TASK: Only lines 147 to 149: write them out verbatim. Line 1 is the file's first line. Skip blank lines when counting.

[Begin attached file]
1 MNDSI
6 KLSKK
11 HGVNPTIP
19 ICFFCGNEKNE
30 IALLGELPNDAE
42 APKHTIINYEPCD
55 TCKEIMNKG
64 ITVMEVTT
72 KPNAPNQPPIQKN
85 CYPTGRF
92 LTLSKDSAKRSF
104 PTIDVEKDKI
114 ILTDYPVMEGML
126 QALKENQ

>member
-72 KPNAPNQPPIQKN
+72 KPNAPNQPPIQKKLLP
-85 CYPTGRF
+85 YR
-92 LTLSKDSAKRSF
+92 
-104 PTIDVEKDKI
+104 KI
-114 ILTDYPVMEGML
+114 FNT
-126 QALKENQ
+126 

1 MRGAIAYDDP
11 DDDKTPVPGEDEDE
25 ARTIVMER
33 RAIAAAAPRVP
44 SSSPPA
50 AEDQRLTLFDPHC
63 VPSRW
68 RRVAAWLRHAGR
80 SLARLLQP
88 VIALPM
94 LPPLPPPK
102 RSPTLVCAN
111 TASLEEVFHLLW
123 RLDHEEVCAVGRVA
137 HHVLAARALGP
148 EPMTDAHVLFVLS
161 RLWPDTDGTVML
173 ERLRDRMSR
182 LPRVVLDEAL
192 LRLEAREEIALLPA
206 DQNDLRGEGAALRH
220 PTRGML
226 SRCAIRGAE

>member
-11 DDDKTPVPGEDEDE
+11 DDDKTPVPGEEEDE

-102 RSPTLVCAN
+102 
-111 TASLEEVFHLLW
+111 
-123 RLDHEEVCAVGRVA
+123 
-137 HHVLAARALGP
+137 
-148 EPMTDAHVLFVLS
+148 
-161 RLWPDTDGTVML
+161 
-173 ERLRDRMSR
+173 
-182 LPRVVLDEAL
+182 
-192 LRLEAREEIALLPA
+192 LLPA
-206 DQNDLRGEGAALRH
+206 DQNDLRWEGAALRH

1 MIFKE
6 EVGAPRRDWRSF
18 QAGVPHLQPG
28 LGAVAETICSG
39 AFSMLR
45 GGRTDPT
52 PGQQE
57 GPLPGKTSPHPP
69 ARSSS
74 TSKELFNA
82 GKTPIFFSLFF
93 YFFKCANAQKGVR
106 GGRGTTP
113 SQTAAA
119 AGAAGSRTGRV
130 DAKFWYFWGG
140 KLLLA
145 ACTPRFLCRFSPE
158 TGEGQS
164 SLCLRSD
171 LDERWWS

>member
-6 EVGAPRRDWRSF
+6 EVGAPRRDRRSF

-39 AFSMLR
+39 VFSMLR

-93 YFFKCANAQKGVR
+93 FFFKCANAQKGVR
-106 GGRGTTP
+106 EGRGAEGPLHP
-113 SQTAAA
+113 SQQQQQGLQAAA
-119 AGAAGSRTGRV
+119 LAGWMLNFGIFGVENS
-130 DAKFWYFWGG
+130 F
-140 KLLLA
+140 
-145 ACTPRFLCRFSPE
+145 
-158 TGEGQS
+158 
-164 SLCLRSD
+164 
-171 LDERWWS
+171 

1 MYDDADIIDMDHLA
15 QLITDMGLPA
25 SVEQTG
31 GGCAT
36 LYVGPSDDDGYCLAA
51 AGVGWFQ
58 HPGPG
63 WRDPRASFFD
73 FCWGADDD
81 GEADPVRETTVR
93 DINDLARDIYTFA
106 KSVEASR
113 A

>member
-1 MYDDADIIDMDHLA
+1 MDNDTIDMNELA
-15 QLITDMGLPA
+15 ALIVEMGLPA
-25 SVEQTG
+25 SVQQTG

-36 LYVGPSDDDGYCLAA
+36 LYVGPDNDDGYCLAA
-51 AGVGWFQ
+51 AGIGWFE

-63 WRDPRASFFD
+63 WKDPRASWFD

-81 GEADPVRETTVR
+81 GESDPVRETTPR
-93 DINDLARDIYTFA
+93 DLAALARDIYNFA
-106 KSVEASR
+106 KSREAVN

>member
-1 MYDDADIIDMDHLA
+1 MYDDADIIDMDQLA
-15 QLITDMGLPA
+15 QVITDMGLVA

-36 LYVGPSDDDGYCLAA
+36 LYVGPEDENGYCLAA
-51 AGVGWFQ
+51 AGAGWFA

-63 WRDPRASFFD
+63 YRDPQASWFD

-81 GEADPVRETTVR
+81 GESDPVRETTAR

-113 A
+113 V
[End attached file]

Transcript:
+81 GESDPVRETTPR
-93 DINDLARDIYTFA
+93 DLAALARDIYNFA